[REBOL] Re: Perl is to stupid to understand this 1 liner.
From: greggirwin:mindspring at: 16-Dec-2001 12:36
<< As always, I'd be very interested to hear if anyone else has a
better solution to this meta-problem (or is that "meta-solution"?) >>
It seems to me that you pointed it out in an earlier message when you made
reference to how humans would identify phone numbers given potentially
ambiguous data by using context. This is right up REBOL's alley, though far
from the one liner approach. :)
Do you recall my solution to your "table parser" dilemma (look at things
like a human)? Same idea, different rules and, to be really good, it should
In this case you have some basic rules to start with, given your example
[opt proper-name] 'at [phone-num]
[proper-name] '( [phone-num] ')
['cell | 'phone | 'mobile...] [opt 'number] 'is [phone-num]
What makes up a phone number?
groups of digits, with various separators between.
When you hit alpha chars (probably with special checks for "PIN", "x", "ext"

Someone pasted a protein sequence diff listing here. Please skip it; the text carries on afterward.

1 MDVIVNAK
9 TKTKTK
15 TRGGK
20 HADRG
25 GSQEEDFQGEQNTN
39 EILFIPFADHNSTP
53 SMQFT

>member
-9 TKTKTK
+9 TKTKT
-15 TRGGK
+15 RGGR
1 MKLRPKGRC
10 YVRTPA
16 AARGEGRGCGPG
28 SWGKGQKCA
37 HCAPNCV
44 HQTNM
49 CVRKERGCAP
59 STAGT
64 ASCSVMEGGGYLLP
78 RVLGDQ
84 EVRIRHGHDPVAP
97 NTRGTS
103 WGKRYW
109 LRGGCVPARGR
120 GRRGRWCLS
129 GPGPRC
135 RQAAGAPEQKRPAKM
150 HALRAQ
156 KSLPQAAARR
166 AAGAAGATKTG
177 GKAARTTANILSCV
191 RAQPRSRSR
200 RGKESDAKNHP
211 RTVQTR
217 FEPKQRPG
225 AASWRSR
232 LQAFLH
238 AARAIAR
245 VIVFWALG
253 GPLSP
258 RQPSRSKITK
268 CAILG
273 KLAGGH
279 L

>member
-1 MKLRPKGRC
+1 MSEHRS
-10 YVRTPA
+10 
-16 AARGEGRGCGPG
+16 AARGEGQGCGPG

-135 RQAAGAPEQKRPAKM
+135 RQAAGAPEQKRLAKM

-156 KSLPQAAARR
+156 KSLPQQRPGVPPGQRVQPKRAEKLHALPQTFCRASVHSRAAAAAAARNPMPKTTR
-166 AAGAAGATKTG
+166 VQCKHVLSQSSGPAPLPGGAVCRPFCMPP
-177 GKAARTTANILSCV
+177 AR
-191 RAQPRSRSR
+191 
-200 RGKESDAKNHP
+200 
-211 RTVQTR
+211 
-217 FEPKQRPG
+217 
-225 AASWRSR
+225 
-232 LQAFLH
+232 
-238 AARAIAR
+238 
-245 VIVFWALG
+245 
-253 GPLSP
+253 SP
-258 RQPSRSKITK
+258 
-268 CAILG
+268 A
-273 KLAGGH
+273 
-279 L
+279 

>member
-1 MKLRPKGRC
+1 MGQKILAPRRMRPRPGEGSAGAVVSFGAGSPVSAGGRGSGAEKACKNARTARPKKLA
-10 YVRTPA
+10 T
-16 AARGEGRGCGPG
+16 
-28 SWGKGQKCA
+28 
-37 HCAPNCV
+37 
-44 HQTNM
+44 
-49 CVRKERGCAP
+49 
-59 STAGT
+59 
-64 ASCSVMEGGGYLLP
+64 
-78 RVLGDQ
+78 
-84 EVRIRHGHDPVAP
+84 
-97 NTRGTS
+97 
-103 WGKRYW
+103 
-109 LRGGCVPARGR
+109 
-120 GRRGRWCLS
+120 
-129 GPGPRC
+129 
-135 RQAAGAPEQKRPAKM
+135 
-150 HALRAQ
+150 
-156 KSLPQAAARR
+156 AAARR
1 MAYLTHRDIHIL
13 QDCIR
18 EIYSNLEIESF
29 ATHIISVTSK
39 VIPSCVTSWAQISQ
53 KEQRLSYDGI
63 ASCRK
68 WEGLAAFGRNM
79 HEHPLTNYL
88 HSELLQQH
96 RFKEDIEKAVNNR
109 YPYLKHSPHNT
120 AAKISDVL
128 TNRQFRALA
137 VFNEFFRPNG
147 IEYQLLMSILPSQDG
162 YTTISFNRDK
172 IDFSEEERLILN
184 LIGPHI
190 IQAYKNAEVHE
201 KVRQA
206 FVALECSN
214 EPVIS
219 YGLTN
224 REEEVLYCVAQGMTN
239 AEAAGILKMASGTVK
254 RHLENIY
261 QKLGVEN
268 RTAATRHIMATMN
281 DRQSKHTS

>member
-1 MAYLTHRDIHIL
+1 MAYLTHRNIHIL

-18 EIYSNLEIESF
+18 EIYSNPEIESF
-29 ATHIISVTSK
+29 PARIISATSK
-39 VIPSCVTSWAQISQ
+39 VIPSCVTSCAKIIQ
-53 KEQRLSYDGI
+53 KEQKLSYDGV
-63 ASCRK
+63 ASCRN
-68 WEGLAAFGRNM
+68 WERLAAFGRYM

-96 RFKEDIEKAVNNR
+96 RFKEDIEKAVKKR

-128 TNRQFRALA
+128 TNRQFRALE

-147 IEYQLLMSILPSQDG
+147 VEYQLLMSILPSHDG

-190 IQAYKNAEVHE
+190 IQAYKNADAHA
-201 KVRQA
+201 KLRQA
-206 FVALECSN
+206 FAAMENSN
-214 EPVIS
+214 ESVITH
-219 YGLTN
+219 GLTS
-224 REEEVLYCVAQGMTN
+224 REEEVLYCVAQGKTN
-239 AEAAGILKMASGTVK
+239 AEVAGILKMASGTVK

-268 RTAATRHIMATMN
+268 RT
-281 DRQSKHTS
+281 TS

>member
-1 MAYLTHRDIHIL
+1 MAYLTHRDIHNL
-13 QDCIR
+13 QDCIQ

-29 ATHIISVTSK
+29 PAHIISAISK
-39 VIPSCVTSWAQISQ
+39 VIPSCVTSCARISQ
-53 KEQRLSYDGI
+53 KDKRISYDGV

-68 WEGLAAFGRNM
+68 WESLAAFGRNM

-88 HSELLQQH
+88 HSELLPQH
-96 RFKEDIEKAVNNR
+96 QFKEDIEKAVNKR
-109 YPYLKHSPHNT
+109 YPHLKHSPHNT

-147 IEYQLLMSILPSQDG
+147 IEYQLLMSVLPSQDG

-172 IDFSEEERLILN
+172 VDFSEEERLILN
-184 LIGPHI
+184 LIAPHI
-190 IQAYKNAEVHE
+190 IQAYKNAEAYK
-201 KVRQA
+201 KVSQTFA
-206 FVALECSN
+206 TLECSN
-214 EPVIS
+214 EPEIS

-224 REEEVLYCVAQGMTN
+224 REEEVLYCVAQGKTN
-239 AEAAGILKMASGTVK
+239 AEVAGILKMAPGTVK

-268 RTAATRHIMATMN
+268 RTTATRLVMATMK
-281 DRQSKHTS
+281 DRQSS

followed by more digits, you're done with the number. Hmmm. Maybe a quick
check for mutiple numbers?
[phone-num] 'or [phone-num]
Now, you run it and it shows you the results for confirmation, just like a
new assistant you hire. You give it feedback, which it remembers, and over
time it builds new rules to account for your style. At some point, it may do
so well that you tell it "Don't ask me to proof your work unless you have
some doubt about something". If something, like your example, is of a
critical nature, you can always tell it "run this by me before you send it
out", or "Add your own 'signature' so, if something is wrong, they can blame
We could, of course, contrive a million examples that would confuse it, just
as they might confuse a person who, for example, had never seen a number in
an international format.
One of the big things I believe is that we need to get over the perception
that computers and software are faultless. We need to use them to lighten
our load but any given system must build trust from its users over time and,
even then, must be forgiven for its errors, just as we would its human
counterpart. The world us just too lumpy.